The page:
A day in the life of S&T dining

By 5:30 a.m. on an average day, the Chartwells food service staff at Missouri S&T already has begun preparations to feed S&T students, faculty and staff for the day. Before they finish, the Havener Center and Thomas Jefferson Residence Hall (TJ) food services will serve over 2,000 meals.

All diners, including the nearly 2,200 S&T students on dining plans, have access to homemade and fresh foods at every dining station. Nearly everything at S&T dining is made from scratch, from the fries at “Rustic Range” to the tortilla chips at “Sono,” the Mexican restaurant in the Havener Center.

Over the course of one week, Havener and TJ dining services will take delivery of over 52,000 pounds of food and beverages. Nearly 6,000 pounds of that is fresh produce.

When the dining services close around 7 p.m., the workers will spend extra hours cleaning up the messes left behind. And at 5:30 a.m. the next day, they will start all over again.

Around the Puck

Q&A: Miners got game

What was the most memorable sports team during your time on campus? As part of his research for the S&T 150th history book, Larry Gragg, Curators’ Distinguished Teaching Professor emeritus of history and political science, asked you to share your memories. Here are a few of your answers.

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Honoring new academy members

In October, 12 alumni and friends were inducted into Missouri S&T academies. Academy membership recognizes careers of distinction and invites members to share their wisdom, influence and resources with faculty and students. Some academies hold induction ceremonies in the fall, others in the spring.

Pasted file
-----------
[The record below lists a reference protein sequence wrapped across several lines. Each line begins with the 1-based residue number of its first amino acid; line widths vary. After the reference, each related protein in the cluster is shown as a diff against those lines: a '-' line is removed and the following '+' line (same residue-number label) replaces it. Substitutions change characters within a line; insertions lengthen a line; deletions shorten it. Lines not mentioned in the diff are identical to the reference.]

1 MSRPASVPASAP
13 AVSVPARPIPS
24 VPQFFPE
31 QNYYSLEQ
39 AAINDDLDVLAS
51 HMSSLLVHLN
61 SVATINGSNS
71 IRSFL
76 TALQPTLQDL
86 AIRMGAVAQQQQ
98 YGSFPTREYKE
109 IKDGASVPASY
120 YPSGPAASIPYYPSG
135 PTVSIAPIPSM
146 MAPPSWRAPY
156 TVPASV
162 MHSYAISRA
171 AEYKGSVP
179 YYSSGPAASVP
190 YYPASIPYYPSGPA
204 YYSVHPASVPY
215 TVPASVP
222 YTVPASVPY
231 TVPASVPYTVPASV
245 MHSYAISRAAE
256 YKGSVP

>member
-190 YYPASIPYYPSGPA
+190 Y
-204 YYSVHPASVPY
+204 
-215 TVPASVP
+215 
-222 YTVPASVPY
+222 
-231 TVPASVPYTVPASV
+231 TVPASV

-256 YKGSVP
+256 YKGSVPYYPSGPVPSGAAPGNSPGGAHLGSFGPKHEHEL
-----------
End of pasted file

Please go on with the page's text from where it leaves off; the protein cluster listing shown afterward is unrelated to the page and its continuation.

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Boosting cyber-physical security

A wide array of complex systems that rely on computers — from public water supply systems and electric grids to chemical plants and self-driving vehicles — increasingly come under not just digital but physical attacks. Bruce McMillin, professor and interim chair of computer science at Missouri S&T, is looking to change that by developing stronger safeguards […]

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MXene discovery could improve energy storage

In spite of their diminutive size, 2-D titanium carbide materials known as MXenes are “quite reactive” to water, a discovery S&T researchers say could have implications for energy storage and harvesting applications such as batteries, supercapacitors and beyond. Their findings were published in 2018 in the American Chemical Society journal Inorganic Chemistry.

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A faster charge for electric vehicles

One drawback of electric vehicles (EVs) is the time it takes to charge them. But what if you could plug in your EV and fully charge it as quickly as it takes to fill up a conventional car with gasoline? Missouri S&T researchers, in collaboration with three private companies, are working to make speedy charging […]

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